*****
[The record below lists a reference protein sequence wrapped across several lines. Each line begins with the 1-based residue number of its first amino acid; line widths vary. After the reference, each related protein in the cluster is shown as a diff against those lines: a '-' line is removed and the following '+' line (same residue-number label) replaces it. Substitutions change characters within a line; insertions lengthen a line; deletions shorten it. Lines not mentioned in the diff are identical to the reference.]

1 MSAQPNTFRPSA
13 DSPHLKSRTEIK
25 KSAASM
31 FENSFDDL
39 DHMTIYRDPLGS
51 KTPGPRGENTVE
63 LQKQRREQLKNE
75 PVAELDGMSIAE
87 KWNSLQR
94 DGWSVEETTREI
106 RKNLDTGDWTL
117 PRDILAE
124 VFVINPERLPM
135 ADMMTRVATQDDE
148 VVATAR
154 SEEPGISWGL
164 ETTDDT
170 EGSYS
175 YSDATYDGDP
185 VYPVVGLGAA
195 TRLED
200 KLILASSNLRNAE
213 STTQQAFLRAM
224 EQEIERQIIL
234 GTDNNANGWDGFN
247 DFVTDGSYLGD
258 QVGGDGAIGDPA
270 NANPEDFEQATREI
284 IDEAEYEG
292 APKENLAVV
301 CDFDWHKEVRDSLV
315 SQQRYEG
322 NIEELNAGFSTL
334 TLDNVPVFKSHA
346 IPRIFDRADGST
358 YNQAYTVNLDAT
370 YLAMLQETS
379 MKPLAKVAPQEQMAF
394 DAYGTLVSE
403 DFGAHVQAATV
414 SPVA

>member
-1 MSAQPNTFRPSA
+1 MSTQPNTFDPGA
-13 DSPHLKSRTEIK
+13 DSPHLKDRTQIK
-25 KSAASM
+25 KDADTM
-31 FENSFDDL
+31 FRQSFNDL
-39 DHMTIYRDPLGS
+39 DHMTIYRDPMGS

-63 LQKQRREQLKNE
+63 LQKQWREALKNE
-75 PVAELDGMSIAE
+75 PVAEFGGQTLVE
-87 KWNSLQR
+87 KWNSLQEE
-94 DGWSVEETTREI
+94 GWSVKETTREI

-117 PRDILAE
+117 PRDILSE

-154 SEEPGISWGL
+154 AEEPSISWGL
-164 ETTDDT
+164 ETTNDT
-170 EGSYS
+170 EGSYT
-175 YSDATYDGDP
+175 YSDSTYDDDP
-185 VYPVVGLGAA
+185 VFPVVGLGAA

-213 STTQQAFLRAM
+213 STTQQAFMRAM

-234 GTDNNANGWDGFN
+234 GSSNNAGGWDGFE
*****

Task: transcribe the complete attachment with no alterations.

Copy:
[The record below lists a reference protein sequence wrapped across several lines. Each line begins with the 1-based residue number of its first amino acid; line widths vary. After the reference, each related protein in the cluster is shown as a diff against those lines: a '-' line is removed and the following '+' line (same residue-number label) replaces it. Substitutions change characters within a line; insertions lengthen a line; deletions shorten it. Lines not mentioned in the diff are identical to the reference.]

1 MSAQPNTFRPSA
13 DSPHLKSRTEIK
25 KSAASM
31 FENSFDDL
39 DHMTIYRDPLGS
51 KTPGPRGENTVE
63 LQKQRREQLKNE
75 PVAELDGMSIAE
87 KWNSLQR
94 DGWSVEETTREI
106 RKNLDTGDWTL
117 PRDILAE
124 VFVINPERLPM
135 ADMMTRVATQDDE
148 VVATAR
154 SEEPGISWGL
164 ETTDDT
170 EGSYS
175 YSDATYDGDP
185 VYPVVGLGAA
195 TRLED
200 KLILASSNLRNAE
213 STTQQAFLRAM
224 EQEIERQIIL
234 GTDNNANGWDGFN
247 DFVTDGSYLGD
258 QVGGDGAIGDPA
270 NANPEDFEQATREI
284 IDEAEYEG
292 APKENLAVV
301 CDFDWHKEVRDSLV
315 SQQRYEG
322 NIEELNAGFSTL
334 TLDNVPVFKSHA
346 IPRIFDRADGST
358 YNQAYTVNLDAT
370 YLAMLQETS
379 MKPLAKVAPQEQMAF
394 DAYGTLVSE
403 DFGAHVQAATV
414 SPVA

>member
-1 MSAQPNTFRPSA
+1 MSTQPNTFDPGA
-13 DSPHLKSRTEIK
+13 DSPHLKDRTQIK
-25 KSAASM
+25 KDADTM
-31 FENSFDDL
+31 FRQSFNDL
-39 DHMTIYRDPLGS
+39 DHMTIYRDPMGS

-63 LQKQRREQLKNE
+63 LQKQWREALKNE
-75 PVAELDGMSIAE
+75 PVAEFGGQTLVE
-87 KWNSLQR
+87 KWNSLQEE
-94 DGWSVEETTREI
+94 GWSVKETTREI

-117 PRDILAE
+117 PRDILSE

-154 SEEPGISWGL
+154 AEEPSISWGL
-164 ETTDDT
+164 ETTNDT
-170 EGSYS
+170 EGSYT
-175 YSDATYDGDP
+175 YSDSTYDDDP
-185 VYPVVGLGAA
+185 VFPVVGLGAA

-213 STTQQAFLRAM
+213 STTQQAFMRAM

-234 GTDNNANGWDGFN
+234 GSSNNAGGWDGFE